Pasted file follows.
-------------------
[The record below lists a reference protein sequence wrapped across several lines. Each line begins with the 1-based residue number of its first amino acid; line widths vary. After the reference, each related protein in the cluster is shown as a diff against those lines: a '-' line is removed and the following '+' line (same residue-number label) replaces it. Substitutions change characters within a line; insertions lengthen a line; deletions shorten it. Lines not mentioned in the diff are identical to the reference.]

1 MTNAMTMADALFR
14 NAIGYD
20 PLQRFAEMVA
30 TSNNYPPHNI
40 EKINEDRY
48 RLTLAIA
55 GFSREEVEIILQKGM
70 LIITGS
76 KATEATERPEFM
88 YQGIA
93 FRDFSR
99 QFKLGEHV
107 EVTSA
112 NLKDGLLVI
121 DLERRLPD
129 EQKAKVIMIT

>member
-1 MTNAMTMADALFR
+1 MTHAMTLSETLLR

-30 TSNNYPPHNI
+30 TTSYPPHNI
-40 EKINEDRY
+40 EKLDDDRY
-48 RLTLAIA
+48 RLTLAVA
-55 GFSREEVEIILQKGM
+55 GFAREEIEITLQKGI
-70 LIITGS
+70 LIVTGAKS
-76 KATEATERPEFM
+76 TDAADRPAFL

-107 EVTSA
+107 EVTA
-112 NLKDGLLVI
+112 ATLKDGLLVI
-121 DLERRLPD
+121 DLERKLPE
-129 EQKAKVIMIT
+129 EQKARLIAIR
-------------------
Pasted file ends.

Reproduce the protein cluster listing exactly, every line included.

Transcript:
[The record below lists a reference protein sequence wrapped across several lines. Each line begins with the 1-based residue number of its first amino acid; line widths vary. After the reference, each related protein in the cluster is shown as a diff against those lines: a '-' line is removed and the following '+' line (same residue-number label) replaces it. Substitutions change characters within a line; insertions lengthen a line; deletions shorten it. Lines not mentioned in the diff are identical to the reference.]

1 MTNAMTMADALFR
14 NAIGYD
20 PLQRFAEMVA
30 TSNNYPPHNI
40 EKINEDRY
48 RLTLAIA
55 GFSREEVEIILQKGM
70 LIITGS
76 KATEATERPEFM
88 YQGIA
93 FRDFSR
99 QFKLGEHV
107 EVTSA
112 NLKDGLLVI
121 DLERRLPD
129 EQKAKVIMIT

>member
-1 MTNAMTMADALFR
+1 MTHAMTLSETLLR

-30 TSNNYPPHNI
+30 TTSYPPHNI
-40 EKINEDRY
+40 EKLDDDRY
-48 RLTLAIA
+48 RLTLAVA
-55 GFSREEVEIILQKGM
+55 GFAREEIEITLQKGI
-70 LIITGS
+70 LIVTGAKS
-76 KATEATERPEFM
+76 TDAADRPAFL

-107 EVTSA
+107 EVTA
-112 NLKDGLLVI
+112 ATLKDGLLVI
-121 DLERRLPD
+121 DLERKLPE
-129 EQKAKVIMIT
+129 EQKARLIAIR